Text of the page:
May 8, 2022

Twins’ Polanco, pitching the difference in 1-0 win over A’s

Twins second baseman Jorge Polanco hit a solo home run and four pitchers made it stand for a 1-0 win over the Oakland A’s on Saturday.

Starter Sonny Gray, fresh off the injured list, struck out seven over four innings and the bullpen was just as strong, including fireballer Jhoan Duran, who struck out five in two innings to pick up his second save of the season. The win went to reliever Griffin Jax. Twins pitching limited the A’s to just three hits.

The Twins go for the sweep on Sunday. Chris Paddack gets the ball.

Extra innings…

-Polanco had three of the Twins’ five hits on Saturday. Nick Gordon and Royce Lewis had the other two hits.

-The Twins are 17-11 and lead the Chicago White Sox by three games.

-The Twins are also 6-3 in one-run games.

-On May 8, 1968, the A’s and Twins met again but this time Catfish Hunter pitched a perfect game to beat the Twins 4-0 before only 6,300 fans at Oakland-Alameda Coliseum. It was a herculean performance by Hunter because not only did he strike out 11 over nine innings, he also went 3-for-4 at the plate and drove in three of the A’s four runs. Harmon Killebrew struck out three times.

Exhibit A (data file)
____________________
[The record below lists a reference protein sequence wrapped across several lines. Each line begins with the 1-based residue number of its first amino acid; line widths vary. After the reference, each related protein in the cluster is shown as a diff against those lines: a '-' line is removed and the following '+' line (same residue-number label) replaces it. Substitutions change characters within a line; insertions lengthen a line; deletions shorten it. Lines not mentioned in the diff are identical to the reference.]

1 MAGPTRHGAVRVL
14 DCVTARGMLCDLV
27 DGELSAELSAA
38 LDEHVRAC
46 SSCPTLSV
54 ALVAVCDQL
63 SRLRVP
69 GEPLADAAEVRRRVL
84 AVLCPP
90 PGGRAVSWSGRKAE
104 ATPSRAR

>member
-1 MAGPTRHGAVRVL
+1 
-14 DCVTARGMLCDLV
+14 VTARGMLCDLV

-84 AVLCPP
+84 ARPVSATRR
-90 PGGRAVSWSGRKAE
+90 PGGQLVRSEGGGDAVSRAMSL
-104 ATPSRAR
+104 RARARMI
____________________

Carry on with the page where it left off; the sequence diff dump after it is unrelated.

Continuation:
The perfect game was the lead story on the Minneapolis Tribune sports page.

“James (Catfish) Hunter, a 22-year-old right hander who moved from high school to the major leagues three years ago, moved into baseball history Wednesday night by hurling a perfect no-hit, no-run game in a 4-0 victory over the Minnesota Twins.”

The 1967 Twins won 91 games and the ’69 team won the division, but 1968 was a down year for the club, the team finishing in seventh place out of 10 American League teams with a record of 79-83.

The Detroit Tigers won the AL Pennant, backed as they were by pitcher Denny McLain and his 31-6 record. The Washington Senators finished in 10th place with a record of 65-96, despite towering slugger Frank Howard smashing 44 home runs and driving in 106 runs.

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Hi, I’m Rolf Boone, Twins fan.

I became a fan of the Minnesota Twins after a friendly wager in the early 1980s. I survived Ron Davis, the meltdown in Cleveland, Phil Bradley at the Kingdome and then marveled at a rising generation of stars and two World Series wins in 1987 and 1991. Brad Radke made the 1990s bearable, while Kirby Puckett’s eye injury, exit from the game and eventual death made it almost too much to bear. The new century ushered in more talent — Joe Mauer, Johan Santana, Joe Nathan, Torii Hunter, Justin Morneau — and consecutive seasons of playoff baseball, followed by consecutive seasons of losing baseball. A winning season returned in 2015. So here we are. Go Twins.